Below are the first 10 and last 10 pages of uncorrected machine-read text (when available) of this chapter, followed by the top 30 algorithmically extracted key phrases from the chapter as a whole.
Intended to provide our own search engines and external engines with highly rich, chapter-representative searchable text on the opening pages of each chapter. Because it is UNCORRECTED material, please consider the following text as a useful but insufficient proxy for the authoritative book pages.
Do not use for reproduction, copying, pasting, or reading; exclusively for search engines.
OCR for page 1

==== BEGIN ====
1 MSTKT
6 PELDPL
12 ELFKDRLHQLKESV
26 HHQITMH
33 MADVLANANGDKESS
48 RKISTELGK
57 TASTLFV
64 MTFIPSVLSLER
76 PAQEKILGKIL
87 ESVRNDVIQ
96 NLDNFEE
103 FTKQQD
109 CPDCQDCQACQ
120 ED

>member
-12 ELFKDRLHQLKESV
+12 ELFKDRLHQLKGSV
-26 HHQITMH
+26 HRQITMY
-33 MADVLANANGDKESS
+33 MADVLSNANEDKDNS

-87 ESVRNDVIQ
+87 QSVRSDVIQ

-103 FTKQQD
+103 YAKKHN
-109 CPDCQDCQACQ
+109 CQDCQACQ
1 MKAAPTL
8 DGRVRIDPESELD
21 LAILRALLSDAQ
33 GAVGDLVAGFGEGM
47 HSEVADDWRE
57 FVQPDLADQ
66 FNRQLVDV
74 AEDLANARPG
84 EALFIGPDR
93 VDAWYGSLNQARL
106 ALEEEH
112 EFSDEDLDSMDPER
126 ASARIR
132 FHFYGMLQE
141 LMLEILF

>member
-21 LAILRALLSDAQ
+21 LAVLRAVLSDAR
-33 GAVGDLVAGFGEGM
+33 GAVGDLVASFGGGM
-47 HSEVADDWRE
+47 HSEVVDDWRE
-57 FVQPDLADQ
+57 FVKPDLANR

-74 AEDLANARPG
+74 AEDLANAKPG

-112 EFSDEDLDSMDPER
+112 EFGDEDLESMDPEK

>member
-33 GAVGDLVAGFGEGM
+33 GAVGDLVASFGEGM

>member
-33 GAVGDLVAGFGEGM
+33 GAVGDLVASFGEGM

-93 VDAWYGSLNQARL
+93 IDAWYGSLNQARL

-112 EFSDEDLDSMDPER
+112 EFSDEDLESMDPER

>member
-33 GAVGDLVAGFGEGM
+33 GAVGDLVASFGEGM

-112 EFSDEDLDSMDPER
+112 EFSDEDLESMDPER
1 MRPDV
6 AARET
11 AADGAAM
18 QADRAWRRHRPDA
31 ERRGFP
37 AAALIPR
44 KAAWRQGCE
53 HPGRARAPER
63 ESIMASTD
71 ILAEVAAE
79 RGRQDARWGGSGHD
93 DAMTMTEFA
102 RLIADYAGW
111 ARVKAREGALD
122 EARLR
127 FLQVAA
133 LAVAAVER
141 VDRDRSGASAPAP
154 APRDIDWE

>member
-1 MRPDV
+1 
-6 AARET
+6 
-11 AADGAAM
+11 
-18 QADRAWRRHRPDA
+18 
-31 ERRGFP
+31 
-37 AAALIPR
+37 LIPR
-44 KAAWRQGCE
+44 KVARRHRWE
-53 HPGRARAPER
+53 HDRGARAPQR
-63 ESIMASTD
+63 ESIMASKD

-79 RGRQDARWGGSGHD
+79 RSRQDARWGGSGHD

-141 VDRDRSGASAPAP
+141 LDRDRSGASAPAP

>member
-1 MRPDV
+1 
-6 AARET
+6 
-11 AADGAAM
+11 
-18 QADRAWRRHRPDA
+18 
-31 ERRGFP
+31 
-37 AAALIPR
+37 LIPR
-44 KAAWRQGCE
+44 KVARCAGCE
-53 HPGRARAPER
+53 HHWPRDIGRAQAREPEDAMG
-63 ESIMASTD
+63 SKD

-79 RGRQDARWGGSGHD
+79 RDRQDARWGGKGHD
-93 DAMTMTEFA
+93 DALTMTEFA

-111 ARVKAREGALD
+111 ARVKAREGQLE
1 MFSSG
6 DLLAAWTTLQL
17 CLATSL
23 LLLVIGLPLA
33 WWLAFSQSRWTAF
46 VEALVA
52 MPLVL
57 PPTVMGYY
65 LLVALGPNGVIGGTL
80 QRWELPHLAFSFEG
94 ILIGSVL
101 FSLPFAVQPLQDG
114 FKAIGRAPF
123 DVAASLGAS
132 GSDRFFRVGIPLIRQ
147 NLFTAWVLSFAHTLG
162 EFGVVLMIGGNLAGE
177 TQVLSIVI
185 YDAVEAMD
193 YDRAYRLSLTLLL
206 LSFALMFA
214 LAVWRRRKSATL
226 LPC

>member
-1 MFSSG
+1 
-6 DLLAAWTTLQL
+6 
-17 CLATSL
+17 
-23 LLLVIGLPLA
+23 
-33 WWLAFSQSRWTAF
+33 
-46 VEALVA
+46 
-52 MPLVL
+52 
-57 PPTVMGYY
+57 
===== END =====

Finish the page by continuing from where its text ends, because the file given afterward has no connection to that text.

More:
Page 1 Executive Summary In keeping with a congressional mandate (Public Law 104-484) and the Chemical Weapons Convention, the United States is currently destroying its chemical weapons stockpile. The stockpile initially contained more than 31,000 tons of nerve and blister chemical agents, much of which was loaded into explosive munitions, including bombs, tactical rockets, projectiles, and mines. Under the direction of the Army's Program Manager for Chemical Demilitarization, the disposal of chemical agents and munitions began in 1990 with the completion of the Johnston Atoll Chemical Agent Disposal System (JACADS). Johnston Island, approximately 825 miles southwest of Hawaii, was the only noncontinental site of stockpiled U.S. chemical agents and munitions. The destruction of the chemical agents and munitions stored in the continental United States commenced in 1996 with initial operation of the Tooele Chemical Agent Disposal Facility (TOCDF) at Deseret Chemical Depot near Tooele, Utah, where more than 44 percent of the continental U.S. stockpile was located. A separate chemical demilitarization research and development facility, the Chemical Agent Munitions Disposal System (CAMDS), is also in operation at Deseret Chemical Depot. Chemical munitions and/or bulk containers of chemical agents are also stored at seven other continental U.S. sites. The construction of disposal facilities at five of these sites is under way, as is the process of selecting disposal technologies for the remaining two. The nation's goal is to complete destruction of the stockpile by April 29, 2007, as called for in the Chemical Weapons Convention. As of December 2000, about 22 percent of the total stockpile had been destroyed at JACADS and TOCDF. The last of the chemical weapons stored on Johnston Island were destroyed in November 2000. Given the significant risk associated with continued storage of chemical agents and munitions, and given the international commitment for their disposal imposed by the Chemical Weapons Convention, the destruction of the remaining stockpile should proceed expeditiously, and in a manner that protects the health and safety of the workers and the public at each site. The continued operation of TOCDF and CAMDS at Deseret Chemical Depot, and the planned opening of seven other continental U.S. disposal facilities, will require a significant increase in the number of workers. In late 2000, approximately 1,300 workers (including those at JACADS) were employed. Taking into account staff turnover, and including both operating contractor and Army oversight personnel, the cumulative number of workers at all of the chemical agent disposal facilities is anticipated to increase to 8,600. The Army must ensure that the chemical demilitarization workforce is protected from the risks of exposure to hazardous chemicals during disposal operations and during and after facility closure. Good industrial practices developed in the chemical and nuclear energy industries and other operations that involve the processing of hazardous materials include workplace monitoring of hazardous species and a systematic occupational health program for monitoring workers' activities and health. In this report, the National Research Council Committee on Review and Evaluation of the